[OpenSCAD] User Poll: What do you want to see from OpenSCAD development?

Doug Moen doug at moens.org
Mon Nov 11 10:04:26 EST 2019


Hi Ronaldo.

The STL file format is ambiguous. There is no formal written standard. Different slicers interpret the same STL file in different ways.

OpenSCAD tries to work around this ambiguity by restricting its output to an unambigous subset of STL, which is 2-manifold, watertight, and non-self-intersecting.

The 3MF standard is unambigous. There are rules for what constitutes a valid mesh, and there are rules for how a slicer should interpret a valid mesh. Since it is very difficult, in general, to avoid generating meshes that are free from self-intersection, 3MF even has rules for how a slicer should interpret self-intersection.

3MF meshes are required to be 2-manifold, but this means something subtly different from what it means in OpenSCAD. An STL mesh is just a list of triangles, where each triangle is 3 vertices, and each vertex is 3 numbers. In 3MF, there is a level of indirection, as I said before. There is a vertex list, which assigns a number (a vertex id) to each vertex, and there is a list of triangles, where each triangle is 3 vertex IDs. In 3MF, the 2-manifold restriction is defined in terms of vertex IDs. It is legal in some cases for two distinct vertex IDs to have the same coordinates. This loophole exists so that you can represent 2 cubes sharing an edge.

Doug Moen.

On Mon, Nov 11, 2019, at 12:32 PM, Ronaldo Persiano wrote:
> On Mon, 11 Nov 2019 at 04:17, Doug Moen <doug at moens.org> wrote:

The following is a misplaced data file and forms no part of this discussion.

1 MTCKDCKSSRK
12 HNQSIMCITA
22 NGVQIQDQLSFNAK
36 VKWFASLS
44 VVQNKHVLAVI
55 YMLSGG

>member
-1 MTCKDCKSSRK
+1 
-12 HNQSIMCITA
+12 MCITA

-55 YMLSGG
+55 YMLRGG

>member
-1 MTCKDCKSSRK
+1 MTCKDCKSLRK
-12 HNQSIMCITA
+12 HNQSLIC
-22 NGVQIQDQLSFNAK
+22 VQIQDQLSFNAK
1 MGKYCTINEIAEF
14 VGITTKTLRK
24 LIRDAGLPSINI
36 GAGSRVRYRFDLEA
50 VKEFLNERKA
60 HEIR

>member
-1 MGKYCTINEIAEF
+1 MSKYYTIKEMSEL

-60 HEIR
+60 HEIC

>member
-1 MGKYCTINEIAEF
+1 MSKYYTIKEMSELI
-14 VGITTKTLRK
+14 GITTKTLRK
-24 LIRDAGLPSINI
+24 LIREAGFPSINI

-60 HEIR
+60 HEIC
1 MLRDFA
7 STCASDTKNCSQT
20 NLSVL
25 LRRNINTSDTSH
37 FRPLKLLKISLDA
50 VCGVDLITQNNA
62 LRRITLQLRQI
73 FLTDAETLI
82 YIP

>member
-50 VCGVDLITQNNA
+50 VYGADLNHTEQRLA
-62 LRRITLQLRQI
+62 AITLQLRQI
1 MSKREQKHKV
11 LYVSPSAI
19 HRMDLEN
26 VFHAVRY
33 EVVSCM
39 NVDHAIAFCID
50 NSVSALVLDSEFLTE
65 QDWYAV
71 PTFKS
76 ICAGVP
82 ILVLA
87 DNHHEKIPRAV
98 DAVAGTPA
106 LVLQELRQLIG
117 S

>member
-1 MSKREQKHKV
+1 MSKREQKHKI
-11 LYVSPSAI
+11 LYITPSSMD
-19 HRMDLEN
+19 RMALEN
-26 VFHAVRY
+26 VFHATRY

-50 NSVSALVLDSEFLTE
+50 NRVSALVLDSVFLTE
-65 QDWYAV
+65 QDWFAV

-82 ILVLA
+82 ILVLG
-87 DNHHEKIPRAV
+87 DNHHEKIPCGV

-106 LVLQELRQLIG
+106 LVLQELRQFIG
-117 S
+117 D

>> __
>> 
>> The specific problem being referenced here is that if you have two polyhedra that don't intersect (with a non-zero intersection volume), but they touch at a vertex or touch at an edge, then you can't represent that in an STL file, because the polygon mesh is not 2-manifold.
> 
> Sorry but STL file format can represent objects (in a broad sense) that are not 2-manifolds. As a soup of triangles, STL file format can represent the faces of the two cubes sharing just an edge and even flaps. What STL cannot represent is its topology as an aggregate of 2-manifolds like 3MF seems to do. 
> 
> I don't know the specification of 3MF but if it is able to represent the following:
> 
>> cube(10);
>> translate([5,5,0]) cube(10);
> 
> not as an union but as an aggregate of two cubes (the same way it would represent if the intersect only in an edge), then we may have troubles trying to print it because slicers seems to be non consistent in their way to interpret that aggregate. A long time ago I have done a test how different slicers interpret such aggregate by writing an STL file that represent it. And I have found two distinct interpretations: in the former, the union was produced; in the later, the common points of the two cubes were off the resulting object. Perhaps now they had converged to a common interpretation by using the same rule to recognize what points are inside the object.
> 
> On 11 Nov 2019 at 07:34, nop head <nop.head at gmail.com> wrote:
>> 
>> Two cubes cannot share a zero width edge. They either overlap by at least one atom or are separate. It is no coincidence that STL can represents all physically realisable objects.
> 
> The STL file format is able to represent two cubes sharing a zero width edge. To do it yourself, join the two STL files (keeping only one header and one tail) representing each cube. The 2-manifold concept is not a physical one but a mathematical abstraction so not necessarily able to be physically realizable.
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